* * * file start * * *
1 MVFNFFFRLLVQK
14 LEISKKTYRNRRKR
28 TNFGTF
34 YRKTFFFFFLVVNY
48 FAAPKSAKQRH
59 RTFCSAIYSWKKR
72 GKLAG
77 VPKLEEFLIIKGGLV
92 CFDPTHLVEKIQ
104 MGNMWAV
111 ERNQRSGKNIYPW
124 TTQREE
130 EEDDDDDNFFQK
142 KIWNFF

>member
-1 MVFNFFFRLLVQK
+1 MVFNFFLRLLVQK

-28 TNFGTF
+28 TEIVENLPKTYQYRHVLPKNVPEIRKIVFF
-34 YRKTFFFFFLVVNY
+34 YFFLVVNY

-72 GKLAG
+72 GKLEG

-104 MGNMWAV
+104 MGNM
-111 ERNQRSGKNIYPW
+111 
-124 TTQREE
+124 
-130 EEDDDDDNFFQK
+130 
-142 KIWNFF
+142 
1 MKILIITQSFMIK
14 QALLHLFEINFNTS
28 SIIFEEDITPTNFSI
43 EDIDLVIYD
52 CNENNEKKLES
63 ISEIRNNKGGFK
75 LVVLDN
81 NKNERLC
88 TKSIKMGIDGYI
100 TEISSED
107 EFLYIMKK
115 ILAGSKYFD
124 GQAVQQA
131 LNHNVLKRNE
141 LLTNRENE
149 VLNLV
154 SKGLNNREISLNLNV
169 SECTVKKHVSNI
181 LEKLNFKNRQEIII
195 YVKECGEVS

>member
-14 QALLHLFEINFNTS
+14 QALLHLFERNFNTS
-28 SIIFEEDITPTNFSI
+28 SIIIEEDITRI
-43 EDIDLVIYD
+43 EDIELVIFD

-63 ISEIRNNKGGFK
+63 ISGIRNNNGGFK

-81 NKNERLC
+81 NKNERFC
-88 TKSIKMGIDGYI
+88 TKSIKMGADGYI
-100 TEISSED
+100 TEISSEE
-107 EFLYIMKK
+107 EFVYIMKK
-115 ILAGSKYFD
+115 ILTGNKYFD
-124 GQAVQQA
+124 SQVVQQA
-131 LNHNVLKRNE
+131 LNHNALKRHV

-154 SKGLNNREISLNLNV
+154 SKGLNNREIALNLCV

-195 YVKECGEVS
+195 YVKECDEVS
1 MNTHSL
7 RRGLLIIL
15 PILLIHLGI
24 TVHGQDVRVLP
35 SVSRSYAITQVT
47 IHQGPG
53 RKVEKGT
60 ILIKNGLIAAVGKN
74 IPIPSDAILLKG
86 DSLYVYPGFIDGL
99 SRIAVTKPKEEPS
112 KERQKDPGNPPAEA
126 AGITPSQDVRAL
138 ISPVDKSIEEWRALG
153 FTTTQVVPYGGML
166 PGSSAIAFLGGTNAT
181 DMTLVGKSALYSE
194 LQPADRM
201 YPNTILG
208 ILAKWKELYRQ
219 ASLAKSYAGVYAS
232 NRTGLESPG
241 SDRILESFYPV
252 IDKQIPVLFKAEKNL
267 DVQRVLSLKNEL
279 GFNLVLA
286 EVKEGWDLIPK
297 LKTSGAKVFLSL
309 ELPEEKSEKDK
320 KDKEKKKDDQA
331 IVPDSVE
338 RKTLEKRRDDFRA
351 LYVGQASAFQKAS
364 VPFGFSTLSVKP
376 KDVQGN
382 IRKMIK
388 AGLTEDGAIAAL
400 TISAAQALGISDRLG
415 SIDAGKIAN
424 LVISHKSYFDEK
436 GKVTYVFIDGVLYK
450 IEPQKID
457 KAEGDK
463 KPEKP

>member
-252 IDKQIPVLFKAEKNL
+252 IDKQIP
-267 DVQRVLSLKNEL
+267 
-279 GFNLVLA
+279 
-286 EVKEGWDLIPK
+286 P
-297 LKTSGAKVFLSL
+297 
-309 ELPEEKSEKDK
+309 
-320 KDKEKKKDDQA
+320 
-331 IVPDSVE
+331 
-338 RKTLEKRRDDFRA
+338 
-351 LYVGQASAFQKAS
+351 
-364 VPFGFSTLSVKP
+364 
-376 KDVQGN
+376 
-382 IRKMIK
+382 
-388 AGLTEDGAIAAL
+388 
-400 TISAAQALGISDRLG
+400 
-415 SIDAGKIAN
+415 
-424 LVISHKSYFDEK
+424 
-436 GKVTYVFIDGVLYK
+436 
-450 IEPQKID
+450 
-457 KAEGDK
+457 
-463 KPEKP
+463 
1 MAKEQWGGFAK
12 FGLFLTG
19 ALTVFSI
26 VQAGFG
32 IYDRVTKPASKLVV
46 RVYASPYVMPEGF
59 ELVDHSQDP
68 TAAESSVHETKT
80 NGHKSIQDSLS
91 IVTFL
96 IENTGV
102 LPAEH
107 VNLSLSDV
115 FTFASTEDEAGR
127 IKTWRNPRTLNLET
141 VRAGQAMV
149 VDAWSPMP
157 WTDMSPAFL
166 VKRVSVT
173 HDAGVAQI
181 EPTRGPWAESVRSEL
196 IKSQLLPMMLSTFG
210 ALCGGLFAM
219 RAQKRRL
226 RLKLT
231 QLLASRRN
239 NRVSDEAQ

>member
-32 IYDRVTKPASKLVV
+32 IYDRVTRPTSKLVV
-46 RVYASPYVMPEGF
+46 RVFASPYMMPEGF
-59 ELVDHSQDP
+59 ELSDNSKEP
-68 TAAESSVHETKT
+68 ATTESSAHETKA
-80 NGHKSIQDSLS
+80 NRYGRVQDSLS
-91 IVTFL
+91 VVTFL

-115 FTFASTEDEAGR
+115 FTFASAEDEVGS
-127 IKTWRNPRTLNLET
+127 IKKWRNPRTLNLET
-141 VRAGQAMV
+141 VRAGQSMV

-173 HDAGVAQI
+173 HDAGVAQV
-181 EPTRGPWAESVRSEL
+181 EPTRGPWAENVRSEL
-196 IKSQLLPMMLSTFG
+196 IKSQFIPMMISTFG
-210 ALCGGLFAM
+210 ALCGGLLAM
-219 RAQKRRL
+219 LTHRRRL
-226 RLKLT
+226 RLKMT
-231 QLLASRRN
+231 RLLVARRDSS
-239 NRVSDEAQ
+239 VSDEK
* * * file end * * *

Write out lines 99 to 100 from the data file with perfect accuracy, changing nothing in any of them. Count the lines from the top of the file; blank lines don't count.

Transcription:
201 YPNTILG
208 ILAKWKELYRQ